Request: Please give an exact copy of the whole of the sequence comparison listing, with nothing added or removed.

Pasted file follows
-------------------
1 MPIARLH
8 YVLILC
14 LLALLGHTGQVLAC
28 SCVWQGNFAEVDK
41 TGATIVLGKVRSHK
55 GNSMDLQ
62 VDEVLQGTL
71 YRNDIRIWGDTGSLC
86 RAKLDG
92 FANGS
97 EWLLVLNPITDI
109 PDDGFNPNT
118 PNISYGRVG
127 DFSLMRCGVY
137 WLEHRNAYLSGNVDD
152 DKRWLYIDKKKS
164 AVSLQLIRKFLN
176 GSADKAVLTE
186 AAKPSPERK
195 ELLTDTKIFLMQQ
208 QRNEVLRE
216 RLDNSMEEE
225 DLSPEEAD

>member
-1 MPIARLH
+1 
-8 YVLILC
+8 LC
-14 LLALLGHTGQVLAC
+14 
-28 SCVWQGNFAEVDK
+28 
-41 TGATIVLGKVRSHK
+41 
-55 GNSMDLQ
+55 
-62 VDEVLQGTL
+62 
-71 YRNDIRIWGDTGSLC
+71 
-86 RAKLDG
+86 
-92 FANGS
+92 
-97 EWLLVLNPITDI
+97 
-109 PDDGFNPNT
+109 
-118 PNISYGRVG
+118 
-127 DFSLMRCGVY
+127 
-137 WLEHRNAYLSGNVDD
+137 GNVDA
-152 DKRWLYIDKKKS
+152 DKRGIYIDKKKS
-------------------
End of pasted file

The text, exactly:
1 MPIARLH
8 YVLILC
14 LLALLGHTGQVLAC
28 SCVWQGNFAEVDK
41 TGATIVLGKVRSHK
55 GNSMDLQ
62 VDEVLQGTL
71 YRNDIRIWGDTGSLC
86 RAKLDG
92 FANGS
97 EWLLVLNPITDI
109 PDDGFNPNT
118 PNISYGRVG
127 DFSLMRCGVY
137 WLEHRNAYLSGNVDD
152 DKRWLYIDKKKS
164 AVSLQLIRKFLN
176 GSADKAVLTE
186 AAKPSPERK
195 ELLTDTKIFLMQQ
208 QRNEVLRE
216 RLDNSMEEE
225 DLSPEEAD

>member
-1 MPIARLH
+1 
-8 YVLILC
+8 LC
-14 LLALLGHTGQVLAC
+14 
-28 SCVWQGNFAEVDK
+28 
-41 TGATIVLGKVRSHK
+41 
-55 GNSMDLQ
+55 
-62 VDEVLQGTL
+62 
-71 YRNDIRIWGDTGSLC
+71 
-86 RAKLDG
+86 
-92 FANGS
+92 
-97 EWLLVLNPITDI
+97 
-109 PDDGFNPNT
+109 
-118 PNISYGRVG
+118 
-127 DFSLMRCGVY
+127 
-137 WLEHRNAYLSGNVDD
+137 GNVDA
-152 DKRWLYIDKKKS
+152 DKRGIYIDKKKS